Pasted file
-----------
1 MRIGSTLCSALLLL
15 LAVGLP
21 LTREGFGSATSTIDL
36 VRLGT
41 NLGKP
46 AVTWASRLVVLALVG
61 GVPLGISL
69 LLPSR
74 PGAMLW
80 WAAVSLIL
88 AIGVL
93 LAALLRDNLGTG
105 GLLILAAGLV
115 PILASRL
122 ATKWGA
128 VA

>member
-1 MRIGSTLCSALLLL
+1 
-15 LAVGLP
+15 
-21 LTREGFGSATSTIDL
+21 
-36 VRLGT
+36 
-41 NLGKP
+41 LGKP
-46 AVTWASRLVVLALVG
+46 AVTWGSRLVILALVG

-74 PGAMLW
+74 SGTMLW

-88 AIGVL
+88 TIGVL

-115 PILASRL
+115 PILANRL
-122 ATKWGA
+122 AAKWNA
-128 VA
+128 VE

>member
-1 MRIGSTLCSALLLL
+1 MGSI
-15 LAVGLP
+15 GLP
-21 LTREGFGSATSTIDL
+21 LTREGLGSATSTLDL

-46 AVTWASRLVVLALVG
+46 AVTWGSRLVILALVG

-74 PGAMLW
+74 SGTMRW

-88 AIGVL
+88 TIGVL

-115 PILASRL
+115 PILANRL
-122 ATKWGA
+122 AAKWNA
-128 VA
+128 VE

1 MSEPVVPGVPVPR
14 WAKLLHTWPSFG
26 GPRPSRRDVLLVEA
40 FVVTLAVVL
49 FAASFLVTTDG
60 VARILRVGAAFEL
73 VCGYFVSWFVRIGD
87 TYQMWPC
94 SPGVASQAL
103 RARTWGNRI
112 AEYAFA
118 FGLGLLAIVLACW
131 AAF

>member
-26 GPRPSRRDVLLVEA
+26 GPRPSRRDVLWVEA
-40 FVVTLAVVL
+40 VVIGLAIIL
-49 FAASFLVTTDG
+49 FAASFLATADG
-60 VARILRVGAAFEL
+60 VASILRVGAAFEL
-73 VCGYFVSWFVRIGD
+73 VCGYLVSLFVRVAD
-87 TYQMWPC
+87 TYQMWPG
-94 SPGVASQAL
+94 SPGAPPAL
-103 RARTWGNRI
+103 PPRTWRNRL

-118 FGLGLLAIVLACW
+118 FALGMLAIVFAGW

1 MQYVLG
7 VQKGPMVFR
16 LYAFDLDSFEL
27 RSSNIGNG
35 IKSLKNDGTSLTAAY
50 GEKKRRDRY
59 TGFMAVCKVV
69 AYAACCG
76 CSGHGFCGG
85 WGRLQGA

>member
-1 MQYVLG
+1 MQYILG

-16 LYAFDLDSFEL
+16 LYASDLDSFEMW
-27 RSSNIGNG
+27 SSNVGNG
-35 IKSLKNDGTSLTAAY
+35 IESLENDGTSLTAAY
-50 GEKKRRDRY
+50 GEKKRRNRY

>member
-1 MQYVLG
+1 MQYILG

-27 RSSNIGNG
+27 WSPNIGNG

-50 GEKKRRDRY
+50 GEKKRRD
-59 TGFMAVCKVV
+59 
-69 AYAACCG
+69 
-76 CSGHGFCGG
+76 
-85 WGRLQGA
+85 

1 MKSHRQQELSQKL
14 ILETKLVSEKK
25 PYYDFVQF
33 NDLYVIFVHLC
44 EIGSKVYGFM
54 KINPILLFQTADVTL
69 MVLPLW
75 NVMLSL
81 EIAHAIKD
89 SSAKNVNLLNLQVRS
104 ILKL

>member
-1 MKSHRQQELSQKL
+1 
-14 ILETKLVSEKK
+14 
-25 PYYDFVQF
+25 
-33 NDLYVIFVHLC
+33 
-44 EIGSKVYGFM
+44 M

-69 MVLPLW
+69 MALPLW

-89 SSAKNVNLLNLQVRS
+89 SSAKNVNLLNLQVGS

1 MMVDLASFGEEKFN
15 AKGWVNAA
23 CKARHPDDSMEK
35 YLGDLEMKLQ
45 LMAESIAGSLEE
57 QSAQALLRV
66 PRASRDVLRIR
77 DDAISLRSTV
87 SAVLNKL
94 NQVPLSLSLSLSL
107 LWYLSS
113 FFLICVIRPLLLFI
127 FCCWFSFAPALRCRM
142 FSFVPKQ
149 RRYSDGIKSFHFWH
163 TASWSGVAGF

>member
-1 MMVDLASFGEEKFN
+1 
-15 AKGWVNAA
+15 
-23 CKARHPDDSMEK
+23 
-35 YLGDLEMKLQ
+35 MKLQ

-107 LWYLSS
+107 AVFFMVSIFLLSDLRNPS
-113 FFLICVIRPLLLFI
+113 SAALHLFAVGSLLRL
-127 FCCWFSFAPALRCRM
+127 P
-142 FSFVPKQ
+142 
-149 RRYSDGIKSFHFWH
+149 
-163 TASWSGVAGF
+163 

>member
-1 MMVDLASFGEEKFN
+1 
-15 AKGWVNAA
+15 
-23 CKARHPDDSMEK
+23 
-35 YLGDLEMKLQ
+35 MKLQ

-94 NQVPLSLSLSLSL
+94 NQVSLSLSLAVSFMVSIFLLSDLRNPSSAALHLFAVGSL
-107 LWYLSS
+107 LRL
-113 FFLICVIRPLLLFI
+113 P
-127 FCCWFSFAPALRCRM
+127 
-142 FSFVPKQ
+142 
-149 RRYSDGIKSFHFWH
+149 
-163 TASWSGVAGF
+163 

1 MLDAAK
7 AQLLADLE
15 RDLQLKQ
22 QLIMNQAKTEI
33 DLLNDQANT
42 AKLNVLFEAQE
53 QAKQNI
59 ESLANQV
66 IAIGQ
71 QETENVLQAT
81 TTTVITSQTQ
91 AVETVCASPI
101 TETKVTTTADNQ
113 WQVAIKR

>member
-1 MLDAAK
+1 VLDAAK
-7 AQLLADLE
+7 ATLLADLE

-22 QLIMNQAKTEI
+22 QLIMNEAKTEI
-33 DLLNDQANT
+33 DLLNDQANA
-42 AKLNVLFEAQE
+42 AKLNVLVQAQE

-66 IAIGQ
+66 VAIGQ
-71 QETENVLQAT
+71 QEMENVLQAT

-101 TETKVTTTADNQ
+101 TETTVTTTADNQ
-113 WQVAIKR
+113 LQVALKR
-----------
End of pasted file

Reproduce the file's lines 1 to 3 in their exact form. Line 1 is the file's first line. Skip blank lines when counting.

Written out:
1 MRIGSTLCSALLLL
15 LAVGLP
21 LTREGFGSATSTIDL